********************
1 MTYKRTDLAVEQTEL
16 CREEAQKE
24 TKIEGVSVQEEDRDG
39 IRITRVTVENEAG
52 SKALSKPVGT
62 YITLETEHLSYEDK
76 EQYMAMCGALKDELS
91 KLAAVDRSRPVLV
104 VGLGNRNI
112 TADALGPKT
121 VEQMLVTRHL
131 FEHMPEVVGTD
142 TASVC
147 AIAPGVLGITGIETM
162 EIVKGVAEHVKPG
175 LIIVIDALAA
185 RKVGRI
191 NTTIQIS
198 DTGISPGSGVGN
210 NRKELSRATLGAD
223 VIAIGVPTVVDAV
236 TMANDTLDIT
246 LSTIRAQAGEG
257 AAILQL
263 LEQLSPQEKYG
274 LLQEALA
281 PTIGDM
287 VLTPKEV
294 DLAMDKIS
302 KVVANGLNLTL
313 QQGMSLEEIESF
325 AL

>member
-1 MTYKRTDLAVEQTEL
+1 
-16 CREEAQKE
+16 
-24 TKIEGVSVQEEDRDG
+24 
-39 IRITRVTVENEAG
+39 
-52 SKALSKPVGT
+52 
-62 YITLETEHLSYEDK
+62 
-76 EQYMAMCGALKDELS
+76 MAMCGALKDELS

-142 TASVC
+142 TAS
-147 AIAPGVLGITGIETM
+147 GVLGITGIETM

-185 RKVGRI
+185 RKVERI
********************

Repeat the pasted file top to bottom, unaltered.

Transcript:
1 MTYKRTDLAVEQTEL
16 CREEAQKE
24 TKIEGVSVQEEDRDG
39 IRITRVTVENEAG
52 SKALSKPVGT
62 YITLETEHLSYEDK
76 EQYMAMCGALKDELS
91 KLAAVDRSRPVLV
104 VGLGNRNI
112 TADALGPKT
121 VEQMLVTRHL
131 FEHMPEVVGTD
142 TASVC
147 AIAPGVLGITGIETM
162 EIVKGVAEHVKPG
175 LIIVIDALAA
185 RKVGRI
191 NTTIQIS
198 DTGISPGSGVGN
210 NRKELSRATLGAD
223 VIAIGVPTVVDAV
236 TMANDTLDIT
246 LSTIRAQAGEG
257 AAILQL
263 LEQLSPQEKYG
274 LLQEALA
281 PTIGDM
287 VLTPKEV
294 DLAMDKIS
302 KVVANGLNLTL
313 QQGMSLEEIESF
325 AL

>member
-1 MTYKRTDLAVEQTEL
+1 
-16 CREEAQKE
+16 
-24 TKIEGVSVQEEDRDG
+24 
-39 IRITRVTVENEAG
+39 
-52 SKALSKPVGT
+52 
-62 YITLETEHLSYEDK
+62 
-76 EQYMAMCGALKDELS
+76 MAMCGALKDELS

-142 TASVC
+142 TAS
-147 AIAPGVLGITGIETM
+147 GVLGITGIETM

-185 RKVGRI
+185 RKVERI